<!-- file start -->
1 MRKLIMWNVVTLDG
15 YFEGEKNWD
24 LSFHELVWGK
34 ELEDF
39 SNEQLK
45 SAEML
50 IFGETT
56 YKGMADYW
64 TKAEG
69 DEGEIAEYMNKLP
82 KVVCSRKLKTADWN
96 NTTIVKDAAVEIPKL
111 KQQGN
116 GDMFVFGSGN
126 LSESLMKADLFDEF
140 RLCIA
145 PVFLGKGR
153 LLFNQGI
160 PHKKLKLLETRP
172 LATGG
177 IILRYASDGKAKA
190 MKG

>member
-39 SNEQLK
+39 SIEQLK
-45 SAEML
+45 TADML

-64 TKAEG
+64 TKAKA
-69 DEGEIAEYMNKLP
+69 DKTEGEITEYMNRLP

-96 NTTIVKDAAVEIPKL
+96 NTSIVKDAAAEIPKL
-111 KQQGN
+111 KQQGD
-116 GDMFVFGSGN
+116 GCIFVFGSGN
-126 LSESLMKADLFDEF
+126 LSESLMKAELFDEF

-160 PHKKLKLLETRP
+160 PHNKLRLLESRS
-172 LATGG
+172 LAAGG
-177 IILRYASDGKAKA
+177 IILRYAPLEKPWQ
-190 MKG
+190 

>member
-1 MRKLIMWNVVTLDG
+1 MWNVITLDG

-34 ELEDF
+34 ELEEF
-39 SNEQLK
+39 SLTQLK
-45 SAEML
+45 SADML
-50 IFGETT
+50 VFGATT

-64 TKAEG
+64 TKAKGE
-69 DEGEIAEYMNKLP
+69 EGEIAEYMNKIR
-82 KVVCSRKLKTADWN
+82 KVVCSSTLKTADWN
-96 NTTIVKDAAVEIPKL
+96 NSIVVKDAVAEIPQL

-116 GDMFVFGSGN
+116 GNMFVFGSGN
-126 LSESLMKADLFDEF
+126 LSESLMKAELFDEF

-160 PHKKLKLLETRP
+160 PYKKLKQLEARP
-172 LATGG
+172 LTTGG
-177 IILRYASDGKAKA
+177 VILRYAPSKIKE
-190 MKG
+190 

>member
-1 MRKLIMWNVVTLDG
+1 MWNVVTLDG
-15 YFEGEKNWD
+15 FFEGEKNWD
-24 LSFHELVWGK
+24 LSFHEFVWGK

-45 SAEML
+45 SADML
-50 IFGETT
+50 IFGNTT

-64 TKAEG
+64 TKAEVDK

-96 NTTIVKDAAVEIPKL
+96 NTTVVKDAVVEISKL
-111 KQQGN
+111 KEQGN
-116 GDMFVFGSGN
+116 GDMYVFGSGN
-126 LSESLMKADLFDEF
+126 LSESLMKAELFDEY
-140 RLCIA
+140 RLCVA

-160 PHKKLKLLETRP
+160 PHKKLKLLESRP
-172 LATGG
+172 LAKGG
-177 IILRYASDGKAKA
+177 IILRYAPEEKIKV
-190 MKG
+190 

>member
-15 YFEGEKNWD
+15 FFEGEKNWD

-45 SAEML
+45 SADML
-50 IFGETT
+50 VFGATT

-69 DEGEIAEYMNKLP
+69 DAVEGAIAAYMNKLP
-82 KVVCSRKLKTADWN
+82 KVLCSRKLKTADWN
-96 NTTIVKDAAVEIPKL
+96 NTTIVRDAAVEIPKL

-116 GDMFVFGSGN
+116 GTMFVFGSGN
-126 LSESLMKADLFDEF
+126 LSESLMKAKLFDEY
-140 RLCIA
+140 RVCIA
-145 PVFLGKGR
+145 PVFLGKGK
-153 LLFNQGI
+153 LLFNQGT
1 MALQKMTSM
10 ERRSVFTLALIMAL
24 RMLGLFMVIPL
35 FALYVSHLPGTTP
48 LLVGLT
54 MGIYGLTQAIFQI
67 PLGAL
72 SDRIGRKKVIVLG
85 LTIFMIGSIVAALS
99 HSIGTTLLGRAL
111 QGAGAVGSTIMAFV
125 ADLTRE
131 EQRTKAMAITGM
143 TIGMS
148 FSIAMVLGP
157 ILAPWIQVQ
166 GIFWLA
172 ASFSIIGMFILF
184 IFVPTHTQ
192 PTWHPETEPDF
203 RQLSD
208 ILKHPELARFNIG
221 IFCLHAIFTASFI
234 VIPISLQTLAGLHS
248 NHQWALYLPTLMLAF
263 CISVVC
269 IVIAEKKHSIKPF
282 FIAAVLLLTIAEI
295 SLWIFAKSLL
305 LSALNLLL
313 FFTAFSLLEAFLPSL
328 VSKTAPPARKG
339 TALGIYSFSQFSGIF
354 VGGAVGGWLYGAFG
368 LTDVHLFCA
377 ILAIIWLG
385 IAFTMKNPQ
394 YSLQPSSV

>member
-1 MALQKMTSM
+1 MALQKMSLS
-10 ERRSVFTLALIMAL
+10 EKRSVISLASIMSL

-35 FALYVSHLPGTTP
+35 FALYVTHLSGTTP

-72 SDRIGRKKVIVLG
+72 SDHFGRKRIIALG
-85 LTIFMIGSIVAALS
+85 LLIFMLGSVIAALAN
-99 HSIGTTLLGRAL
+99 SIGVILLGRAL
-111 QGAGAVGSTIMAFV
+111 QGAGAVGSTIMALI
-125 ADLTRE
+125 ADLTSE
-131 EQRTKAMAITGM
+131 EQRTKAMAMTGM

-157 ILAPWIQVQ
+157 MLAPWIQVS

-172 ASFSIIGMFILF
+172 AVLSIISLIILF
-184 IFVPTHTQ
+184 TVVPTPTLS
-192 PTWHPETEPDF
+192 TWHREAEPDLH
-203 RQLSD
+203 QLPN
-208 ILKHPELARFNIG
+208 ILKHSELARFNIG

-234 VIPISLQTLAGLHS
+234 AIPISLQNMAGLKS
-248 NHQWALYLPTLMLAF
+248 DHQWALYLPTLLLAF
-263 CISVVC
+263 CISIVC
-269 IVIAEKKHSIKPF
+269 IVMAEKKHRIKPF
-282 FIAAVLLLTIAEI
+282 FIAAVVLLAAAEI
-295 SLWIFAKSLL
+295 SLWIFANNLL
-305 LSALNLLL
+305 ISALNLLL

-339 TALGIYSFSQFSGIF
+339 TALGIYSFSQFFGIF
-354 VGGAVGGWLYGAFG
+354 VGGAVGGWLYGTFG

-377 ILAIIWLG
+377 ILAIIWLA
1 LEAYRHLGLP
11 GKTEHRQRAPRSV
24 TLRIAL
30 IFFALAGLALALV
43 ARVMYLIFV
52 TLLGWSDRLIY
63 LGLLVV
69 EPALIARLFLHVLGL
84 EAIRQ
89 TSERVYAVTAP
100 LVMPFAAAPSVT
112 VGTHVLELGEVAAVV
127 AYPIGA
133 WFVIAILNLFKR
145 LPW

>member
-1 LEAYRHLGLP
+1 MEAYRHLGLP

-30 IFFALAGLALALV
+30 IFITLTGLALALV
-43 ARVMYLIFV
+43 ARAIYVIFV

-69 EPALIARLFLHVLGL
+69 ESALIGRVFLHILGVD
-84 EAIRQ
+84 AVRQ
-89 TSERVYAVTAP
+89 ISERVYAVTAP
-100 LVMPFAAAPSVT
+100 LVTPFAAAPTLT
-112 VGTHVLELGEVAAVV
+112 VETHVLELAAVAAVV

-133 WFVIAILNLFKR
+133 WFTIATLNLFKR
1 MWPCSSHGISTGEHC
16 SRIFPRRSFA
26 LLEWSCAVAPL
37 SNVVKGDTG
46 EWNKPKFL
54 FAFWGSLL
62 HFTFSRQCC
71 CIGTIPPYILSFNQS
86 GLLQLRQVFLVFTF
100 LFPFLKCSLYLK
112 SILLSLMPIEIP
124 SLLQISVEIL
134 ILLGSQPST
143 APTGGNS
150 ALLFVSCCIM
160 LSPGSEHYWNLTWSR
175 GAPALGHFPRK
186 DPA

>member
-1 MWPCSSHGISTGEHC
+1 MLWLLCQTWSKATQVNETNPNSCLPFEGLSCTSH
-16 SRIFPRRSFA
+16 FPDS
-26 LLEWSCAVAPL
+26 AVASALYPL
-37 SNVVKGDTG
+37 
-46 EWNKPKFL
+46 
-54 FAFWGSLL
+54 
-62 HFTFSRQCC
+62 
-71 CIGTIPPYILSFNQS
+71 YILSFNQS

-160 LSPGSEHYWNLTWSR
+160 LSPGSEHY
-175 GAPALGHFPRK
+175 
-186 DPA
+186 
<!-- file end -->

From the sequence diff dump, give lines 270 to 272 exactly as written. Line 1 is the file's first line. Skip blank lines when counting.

150 ALLFVSCCIM
160 LSPGSEHYWNLTWSR
175 GAPALGHFPRK